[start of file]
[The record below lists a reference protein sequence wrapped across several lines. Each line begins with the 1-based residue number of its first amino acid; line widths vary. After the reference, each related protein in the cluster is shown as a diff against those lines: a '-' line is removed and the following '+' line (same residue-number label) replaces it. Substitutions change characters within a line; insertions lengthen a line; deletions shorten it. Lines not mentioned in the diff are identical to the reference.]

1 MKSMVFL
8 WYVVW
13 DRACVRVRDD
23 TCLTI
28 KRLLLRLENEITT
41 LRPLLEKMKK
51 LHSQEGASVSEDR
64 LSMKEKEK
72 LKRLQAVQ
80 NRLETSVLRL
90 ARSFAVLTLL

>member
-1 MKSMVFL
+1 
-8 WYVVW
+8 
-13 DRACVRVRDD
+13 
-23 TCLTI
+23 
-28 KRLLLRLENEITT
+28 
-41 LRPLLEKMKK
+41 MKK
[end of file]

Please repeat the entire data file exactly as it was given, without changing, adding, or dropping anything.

[The record below lists a reference protein sequence wrapped across several lines. Each line begins with the 1-based residue number of its first amino acid; line widths vary. After the reference, each related protein in the cluster is shown as a diff against those lines: a '-' line is removed and the following '+' line (same residue-number label) replaces it. Substitutions change characters within a line; insertions lengthen a line; deletions shorten it. Lines not mentioned in the diff are identical to the reference.]

1 MKSMVFL
8 WYVVW
13 DRACVRVRDD
23 TCLTI
28 KRLLLRLENEITT
41 LRPLLEKMKK
51 LHSQEGASVSEDR
64 LSMKEKEK
72 LKRLQAVQ
80 NRLETSVLRL
90 ARSFAVLTLL

>member
-1 MKSMVFL
+1 
-8 WYVVW
+8 
-13 DRACVRVRDD
+13 
-23 TCLTI
+23 
-28 KRLLLRLENEITT
+28 
-41 LRPLLEKMKK
+41 MKK